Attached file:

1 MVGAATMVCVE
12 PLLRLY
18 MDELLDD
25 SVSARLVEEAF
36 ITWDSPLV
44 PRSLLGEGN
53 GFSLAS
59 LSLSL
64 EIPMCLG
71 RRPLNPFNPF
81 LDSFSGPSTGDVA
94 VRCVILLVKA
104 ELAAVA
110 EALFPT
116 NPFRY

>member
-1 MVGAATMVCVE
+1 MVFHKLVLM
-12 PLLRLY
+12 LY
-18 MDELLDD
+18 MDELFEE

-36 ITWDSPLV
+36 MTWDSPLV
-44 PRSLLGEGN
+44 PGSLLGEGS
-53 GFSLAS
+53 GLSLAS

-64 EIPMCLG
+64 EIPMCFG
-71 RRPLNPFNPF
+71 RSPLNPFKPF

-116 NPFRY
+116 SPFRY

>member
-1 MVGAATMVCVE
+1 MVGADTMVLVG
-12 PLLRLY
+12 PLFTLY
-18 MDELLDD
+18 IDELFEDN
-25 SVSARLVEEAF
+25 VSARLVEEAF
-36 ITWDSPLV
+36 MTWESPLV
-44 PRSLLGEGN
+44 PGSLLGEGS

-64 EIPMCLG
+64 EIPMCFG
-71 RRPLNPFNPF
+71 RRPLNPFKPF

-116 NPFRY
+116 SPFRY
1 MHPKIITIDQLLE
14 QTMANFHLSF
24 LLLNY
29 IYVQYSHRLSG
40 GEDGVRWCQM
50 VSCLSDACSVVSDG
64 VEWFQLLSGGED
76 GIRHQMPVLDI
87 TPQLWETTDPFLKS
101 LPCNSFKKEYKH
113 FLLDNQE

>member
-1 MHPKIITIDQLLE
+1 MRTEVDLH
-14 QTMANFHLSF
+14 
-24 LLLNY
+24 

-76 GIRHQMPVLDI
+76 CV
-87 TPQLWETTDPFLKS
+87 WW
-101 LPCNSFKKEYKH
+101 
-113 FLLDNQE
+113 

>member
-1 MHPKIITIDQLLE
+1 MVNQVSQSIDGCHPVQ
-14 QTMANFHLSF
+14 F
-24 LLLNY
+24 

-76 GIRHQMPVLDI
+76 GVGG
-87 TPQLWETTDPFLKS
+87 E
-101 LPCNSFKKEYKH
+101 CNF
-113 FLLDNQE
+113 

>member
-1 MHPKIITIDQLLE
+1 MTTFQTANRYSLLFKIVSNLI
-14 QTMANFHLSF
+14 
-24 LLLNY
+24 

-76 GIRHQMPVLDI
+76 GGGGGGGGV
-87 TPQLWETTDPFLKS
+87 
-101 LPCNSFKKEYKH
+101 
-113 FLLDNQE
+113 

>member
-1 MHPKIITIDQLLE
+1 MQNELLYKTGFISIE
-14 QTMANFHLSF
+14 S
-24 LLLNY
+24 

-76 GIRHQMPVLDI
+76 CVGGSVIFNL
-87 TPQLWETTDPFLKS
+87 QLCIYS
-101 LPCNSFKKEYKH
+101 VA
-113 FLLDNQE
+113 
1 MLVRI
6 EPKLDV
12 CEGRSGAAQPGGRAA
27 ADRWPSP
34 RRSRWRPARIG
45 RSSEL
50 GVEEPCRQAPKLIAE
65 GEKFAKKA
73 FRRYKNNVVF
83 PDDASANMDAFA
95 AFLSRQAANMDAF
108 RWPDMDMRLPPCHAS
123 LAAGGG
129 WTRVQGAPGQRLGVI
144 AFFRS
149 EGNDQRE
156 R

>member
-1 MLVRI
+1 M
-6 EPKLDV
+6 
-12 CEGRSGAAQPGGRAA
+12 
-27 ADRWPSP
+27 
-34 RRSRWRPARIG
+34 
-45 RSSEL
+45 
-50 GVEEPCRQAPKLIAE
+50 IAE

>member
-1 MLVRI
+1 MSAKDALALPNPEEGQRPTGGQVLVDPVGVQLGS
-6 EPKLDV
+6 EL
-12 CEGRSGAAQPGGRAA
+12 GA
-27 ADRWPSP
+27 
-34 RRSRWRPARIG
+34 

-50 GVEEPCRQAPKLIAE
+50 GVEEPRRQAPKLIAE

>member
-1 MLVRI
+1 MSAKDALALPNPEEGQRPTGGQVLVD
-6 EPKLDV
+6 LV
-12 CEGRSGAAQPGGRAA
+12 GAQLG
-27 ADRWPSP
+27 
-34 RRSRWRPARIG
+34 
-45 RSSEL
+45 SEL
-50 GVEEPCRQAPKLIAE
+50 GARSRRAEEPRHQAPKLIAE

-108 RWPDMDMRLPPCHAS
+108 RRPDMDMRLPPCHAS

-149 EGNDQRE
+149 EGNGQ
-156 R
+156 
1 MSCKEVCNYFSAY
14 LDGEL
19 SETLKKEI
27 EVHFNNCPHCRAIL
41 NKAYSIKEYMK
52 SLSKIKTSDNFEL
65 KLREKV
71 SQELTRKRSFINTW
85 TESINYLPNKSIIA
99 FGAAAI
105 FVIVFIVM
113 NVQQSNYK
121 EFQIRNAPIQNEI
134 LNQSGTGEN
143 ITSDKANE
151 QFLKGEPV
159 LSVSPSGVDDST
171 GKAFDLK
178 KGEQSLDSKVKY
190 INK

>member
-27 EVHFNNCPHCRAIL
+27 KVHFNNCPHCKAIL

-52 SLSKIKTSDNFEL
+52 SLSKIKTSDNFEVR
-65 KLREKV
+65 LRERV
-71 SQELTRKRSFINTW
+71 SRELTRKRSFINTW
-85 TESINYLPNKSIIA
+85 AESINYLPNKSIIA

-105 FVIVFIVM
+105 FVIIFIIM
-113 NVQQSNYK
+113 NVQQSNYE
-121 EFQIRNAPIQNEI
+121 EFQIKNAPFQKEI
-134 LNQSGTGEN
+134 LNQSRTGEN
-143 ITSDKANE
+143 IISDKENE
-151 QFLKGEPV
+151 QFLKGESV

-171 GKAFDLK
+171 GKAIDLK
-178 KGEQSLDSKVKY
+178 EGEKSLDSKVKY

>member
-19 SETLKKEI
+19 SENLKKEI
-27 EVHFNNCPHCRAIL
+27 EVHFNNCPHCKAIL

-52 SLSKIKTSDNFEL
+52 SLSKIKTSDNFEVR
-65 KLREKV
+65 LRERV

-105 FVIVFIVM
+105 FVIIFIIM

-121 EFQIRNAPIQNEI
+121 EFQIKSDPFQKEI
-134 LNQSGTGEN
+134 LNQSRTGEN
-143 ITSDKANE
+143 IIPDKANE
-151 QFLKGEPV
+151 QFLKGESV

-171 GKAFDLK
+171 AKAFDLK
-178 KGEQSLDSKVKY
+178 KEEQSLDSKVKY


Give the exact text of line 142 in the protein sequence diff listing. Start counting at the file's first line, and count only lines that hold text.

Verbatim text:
>member